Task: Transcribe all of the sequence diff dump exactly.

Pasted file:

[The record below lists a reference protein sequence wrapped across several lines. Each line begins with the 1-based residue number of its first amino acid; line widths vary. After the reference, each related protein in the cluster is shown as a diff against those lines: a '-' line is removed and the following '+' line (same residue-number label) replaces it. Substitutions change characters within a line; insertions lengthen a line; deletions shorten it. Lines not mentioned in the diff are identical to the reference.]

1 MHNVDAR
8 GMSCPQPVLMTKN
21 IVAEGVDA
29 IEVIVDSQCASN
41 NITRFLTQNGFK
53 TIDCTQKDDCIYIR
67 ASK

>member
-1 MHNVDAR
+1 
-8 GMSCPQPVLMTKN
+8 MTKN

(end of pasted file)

[The record below lists a reference protein sequence wrapped across several lines. Each line begins with the 1-based residue number of its first amino acid; line widths vary. After the reference, each related protein in the cluster is shown as a diff against those lines: a '-' line is removed and the following '+' line (same residue-number label) replaces it. Substitutions change characters within a line; insertions lengthen a line; deletions shorten it. Lines not mentioned in the diff are identical to the reference.]

1 MHNVDAR
8 GMSCPQPVLMTKN
21 IVAEGVDA
29 IEVIVDSQCASN
41 NITRFLTQNGFK
53 TIDCTQKDDCIYIR
67 ASK

>member
-1 MHNVDAR
+1 
-8 GMSCPQPVLMTKN
+8 MTKN